Climate as provocation of preservation standards and procedure in historic districts of the floodprone U.S. : lessons from Palm View, Miami Beach
Author(s)McCoy, Sara Brent.
Massachusetts Institute of Technology. Department of Urban Studies and Planning.
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With many historic resources located in coastal, flood-prone environments, much has been written in the last two decades about the (re)negotiation of local preservation regulatory standards to facilitate adoption and uptake of on-site flood-mitigating measures for low-lying historic buildings and structures. Though various design guidelines have been developed to facilitate the simultaneous pursuit of climate adaptation and historic preservation, various tensions between the two remain. This thesis uses as an illustrative case a series of events and conditions in Miami Beach, FL, where residents of a low-lying historic district are seeking to have their district's historic status revoked, in light of perceived limitations posed by the implications of the designation on their capacity to adapt their homes in response to increasing flood risk. Analyses of interviews with stakeholders in Miami Beach and preservation ordinances across Florida are contextualized by literatures around preservation law, critical conservation, and adaptation decision-making. This thesis suggests that efficient, effective adaptation of historic resources in places like Miami Beach will require a (re)negotiation of not just preservation standards (of appropriateness, integrity, what merits designation) but also procedure, wherein preservation decision-making processes become less expert-driven and more actively account for a greater diversity of community values.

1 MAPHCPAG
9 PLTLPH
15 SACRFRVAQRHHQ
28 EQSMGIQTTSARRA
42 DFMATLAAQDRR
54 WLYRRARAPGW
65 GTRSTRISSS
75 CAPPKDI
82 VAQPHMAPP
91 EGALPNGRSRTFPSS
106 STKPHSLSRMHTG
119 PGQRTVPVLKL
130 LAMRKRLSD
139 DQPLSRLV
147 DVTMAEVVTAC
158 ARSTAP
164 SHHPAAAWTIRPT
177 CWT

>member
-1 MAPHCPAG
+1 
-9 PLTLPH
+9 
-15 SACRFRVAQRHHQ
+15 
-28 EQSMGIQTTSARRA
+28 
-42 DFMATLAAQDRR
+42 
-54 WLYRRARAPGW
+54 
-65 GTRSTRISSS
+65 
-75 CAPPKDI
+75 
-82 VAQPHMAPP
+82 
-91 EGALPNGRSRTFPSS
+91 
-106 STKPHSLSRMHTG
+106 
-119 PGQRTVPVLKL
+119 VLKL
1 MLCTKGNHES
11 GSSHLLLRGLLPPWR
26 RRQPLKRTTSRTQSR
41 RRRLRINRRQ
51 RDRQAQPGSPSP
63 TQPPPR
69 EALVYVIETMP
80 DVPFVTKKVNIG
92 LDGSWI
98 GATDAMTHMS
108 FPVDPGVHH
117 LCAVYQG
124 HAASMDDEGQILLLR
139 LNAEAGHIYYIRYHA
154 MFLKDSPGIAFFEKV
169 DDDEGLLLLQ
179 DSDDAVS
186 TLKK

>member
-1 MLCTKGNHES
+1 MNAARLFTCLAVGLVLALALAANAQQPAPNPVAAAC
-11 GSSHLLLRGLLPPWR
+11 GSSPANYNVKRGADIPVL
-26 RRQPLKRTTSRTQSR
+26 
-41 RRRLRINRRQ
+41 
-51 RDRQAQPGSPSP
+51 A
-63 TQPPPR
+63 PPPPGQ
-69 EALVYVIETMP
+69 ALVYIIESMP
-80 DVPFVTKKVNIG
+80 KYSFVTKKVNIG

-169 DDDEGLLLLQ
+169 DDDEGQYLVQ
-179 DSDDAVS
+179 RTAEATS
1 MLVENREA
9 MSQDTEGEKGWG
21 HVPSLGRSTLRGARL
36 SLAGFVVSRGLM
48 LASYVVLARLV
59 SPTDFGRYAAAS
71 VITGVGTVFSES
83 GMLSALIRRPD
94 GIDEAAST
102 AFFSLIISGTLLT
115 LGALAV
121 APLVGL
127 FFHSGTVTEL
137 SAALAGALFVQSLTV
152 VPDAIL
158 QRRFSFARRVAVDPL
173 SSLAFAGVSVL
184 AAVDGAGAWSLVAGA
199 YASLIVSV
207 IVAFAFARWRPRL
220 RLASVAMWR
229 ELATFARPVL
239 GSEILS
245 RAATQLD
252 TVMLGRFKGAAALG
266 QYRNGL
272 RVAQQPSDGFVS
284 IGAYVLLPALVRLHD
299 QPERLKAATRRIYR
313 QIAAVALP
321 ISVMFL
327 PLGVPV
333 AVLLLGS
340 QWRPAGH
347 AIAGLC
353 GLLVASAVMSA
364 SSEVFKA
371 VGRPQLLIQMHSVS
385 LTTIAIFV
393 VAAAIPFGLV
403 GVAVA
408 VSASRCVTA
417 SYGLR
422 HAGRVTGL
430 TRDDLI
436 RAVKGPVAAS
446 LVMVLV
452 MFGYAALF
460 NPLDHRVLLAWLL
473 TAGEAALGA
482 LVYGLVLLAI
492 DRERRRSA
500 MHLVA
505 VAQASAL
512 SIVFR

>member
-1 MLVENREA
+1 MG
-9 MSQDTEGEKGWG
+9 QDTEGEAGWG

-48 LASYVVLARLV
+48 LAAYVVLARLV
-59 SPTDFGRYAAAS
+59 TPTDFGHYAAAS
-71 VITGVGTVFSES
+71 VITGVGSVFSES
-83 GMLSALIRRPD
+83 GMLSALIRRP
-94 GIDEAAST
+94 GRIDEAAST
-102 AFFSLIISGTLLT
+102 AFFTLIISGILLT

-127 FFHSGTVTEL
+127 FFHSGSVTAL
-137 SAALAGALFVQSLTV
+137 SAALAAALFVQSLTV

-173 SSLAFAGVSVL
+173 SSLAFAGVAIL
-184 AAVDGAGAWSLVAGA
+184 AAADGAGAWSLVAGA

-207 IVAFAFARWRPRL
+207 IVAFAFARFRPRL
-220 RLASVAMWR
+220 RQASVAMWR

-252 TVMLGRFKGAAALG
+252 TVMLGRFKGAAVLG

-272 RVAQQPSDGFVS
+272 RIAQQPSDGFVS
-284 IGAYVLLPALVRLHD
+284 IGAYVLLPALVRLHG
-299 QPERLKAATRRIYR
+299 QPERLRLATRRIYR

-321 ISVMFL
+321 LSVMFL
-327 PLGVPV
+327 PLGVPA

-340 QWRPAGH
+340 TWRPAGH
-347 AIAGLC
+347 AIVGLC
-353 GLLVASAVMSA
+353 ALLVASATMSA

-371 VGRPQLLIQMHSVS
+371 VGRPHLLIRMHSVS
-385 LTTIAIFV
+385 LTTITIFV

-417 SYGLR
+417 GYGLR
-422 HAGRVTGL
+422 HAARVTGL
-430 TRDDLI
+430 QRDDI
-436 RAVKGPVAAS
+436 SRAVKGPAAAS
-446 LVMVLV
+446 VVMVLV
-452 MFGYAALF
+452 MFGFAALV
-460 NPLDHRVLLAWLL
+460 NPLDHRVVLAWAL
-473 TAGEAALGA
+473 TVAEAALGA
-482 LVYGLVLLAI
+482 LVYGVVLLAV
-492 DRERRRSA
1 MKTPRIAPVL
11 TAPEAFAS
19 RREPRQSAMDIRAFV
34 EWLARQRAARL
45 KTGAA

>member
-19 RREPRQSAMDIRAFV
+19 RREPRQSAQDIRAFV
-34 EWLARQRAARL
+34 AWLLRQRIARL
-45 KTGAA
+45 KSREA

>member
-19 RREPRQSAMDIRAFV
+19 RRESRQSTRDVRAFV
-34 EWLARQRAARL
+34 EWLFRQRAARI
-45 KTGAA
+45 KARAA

Thesis: M.C.P., Massachusetts Institute of Technology, Department of Urban Studies and Planning, September, 2020Cataloged from student-submitted PDF of thesis.Includes bibliographical references (pages 44-51).
DepartmentMassachusetts Institute of Technology. Department of Urban Studies and Planning
Massachusetts Institute of Technology
Urban Studies and Planning.